2018 began with no small amount of heartbreak for the McKay family. In December Luke’s dad, Bob, was diagnosed with cancer and one short month later he was gone.
Losing a man who loved his family well and never missed one thing his grand kids did no matter what state they were currently living in deserves its own reflection. For now, let it be enough that his absence was deeply felt as Sawyer graduated college in May with Sam and our nephew, Matthew, graduating high school soon afterwards. To give us all something to look forward to during this season of mourning and to celebrate the boys’ accomplishments we planned an epic vacation to Arizona via California I like to describe as “Innocents Out West” subtitled “If Home Alone and the Griswolds had a Baby”.
The trip also deserves its own chronicle however during a Hummer tour of the Sedona red rocks our guide, Phil, pointed out an interesting cactus he called a Century plant. The base looked like a gigantic aloe with a brightly-colored flower towering 20+ feet into the air. Phil explained we were seeing a rare occurrence since it only bloomed once in a lifetime – generally when 25-30 years old. After blooming, it would die and go to seed.
I was mesmerized by this plant, took its picture, looked it up on the internet. It felt significant to be witnessing this singular event, this explosion of color knowing it would also bring about the dying process. The imagery of a once-in-a-lifetime bloom spoke to me and if only applying it to desert vegetation one could almost consider it romantic.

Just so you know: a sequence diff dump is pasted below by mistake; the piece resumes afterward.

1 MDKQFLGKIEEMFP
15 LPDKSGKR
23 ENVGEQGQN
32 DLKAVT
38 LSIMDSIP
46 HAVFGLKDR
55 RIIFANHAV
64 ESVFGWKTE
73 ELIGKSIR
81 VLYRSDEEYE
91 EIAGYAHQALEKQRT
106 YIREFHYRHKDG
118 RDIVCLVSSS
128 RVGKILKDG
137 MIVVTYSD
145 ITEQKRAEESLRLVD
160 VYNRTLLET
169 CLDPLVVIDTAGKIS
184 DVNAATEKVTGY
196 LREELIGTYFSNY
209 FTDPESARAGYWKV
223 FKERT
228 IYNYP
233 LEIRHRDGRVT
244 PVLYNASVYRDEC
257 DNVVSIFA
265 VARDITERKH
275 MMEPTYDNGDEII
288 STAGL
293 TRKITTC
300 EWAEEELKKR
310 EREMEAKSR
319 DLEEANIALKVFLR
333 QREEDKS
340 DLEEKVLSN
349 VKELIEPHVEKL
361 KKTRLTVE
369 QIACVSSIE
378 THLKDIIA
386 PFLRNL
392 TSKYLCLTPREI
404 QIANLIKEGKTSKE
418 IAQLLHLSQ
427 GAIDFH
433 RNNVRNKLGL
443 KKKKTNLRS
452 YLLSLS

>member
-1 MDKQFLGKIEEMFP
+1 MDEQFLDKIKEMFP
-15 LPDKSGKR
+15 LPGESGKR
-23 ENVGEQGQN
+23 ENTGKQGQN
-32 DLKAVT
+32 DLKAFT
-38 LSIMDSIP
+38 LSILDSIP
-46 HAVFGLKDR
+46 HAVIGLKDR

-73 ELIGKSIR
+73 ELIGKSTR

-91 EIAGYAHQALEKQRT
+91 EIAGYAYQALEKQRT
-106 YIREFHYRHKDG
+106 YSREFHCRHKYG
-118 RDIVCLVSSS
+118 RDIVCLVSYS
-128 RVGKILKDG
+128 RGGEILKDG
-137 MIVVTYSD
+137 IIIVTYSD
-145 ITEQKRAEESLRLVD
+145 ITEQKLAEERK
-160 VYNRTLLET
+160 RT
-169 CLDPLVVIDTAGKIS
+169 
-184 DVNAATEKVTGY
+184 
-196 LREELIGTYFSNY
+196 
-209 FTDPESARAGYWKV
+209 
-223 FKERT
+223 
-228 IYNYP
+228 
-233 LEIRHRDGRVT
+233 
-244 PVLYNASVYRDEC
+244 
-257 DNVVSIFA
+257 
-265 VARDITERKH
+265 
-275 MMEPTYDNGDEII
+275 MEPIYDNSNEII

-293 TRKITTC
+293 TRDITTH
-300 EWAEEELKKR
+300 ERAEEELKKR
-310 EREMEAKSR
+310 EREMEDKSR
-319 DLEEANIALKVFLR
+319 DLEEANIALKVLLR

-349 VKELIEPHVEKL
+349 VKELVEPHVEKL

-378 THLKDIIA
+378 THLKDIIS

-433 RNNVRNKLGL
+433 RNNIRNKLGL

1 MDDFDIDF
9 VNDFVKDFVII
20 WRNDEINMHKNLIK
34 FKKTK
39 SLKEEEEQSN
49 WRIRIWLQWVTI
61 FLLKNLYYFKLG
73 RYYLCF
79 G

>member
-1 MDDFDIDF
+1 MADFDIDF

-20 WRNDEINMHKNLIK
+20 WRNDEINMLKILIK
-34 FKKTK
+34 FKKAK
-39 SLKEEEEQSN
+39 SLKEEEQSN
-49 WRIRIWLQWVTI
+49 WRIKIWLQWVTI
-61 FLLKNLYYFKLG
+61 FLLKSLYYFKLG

When images capture my imagination I often work them around in my mind to see how they may translate to spiritual metaphor. The longer I contemplated this one all thoughts of romance died. Why? There are far too many believers with a once-in-a-lifetime sense of purpose perfectly content to have experienced a singular period of obedience and go to seed knowing the brightest days are those lived sometime prior to now.
Who among us has ever experienced a season of absolute certainty we were operating within God’s call on our lives, of serving others before ourselves, of incredible wonder when God was moving in our midst only to have it wither and die? How many believe we were only allowed one “bloom” but we blew it so there’s nothing left to do now but go through the motions until we are called home?
There’s a NeedtoBreathe song called “Wasteland” with the lyric, “There was a greatness I felt for a while and somehow it changed.” Perhaps this resonates as it did with me. What brings about this sudden shift or sometimes slow departure from assurance and harmony with God’s intent for our existence? Find a few clues by thinking through scripture of those we know were dwelling in obedience and then suddenly… weren’t. Adam and Eve’s fall. Noah’s drunkenness. Abraham’s lapse of faith. Elijah’s exhaustion. David’s adultery. Peter’s denial. Mark’s desertion. One thing we know from these examples – when things change it’s because we change. God didn’t nor will He. Ever. (James 1:17) He will not reinterpret his commands to fit a new situation or generation. He will not invoke goodness over our badness. He will not stomach our pride. He will not let a soul be at peace when it’s not seeking Him fully. He will not give rest from Him, only in Him.
These men and women are all known for their failures however I would rather focus on their restorations. The mistakes were not once in a lifetime but neither were their successes. The fall was not the end of the story for any one of them and believer – it’s not ours either. Your heart may be dry as a bone and flowers long faded but as long as we draw breath there is always opportunity to bloom again and time for a comeback.
More to come…..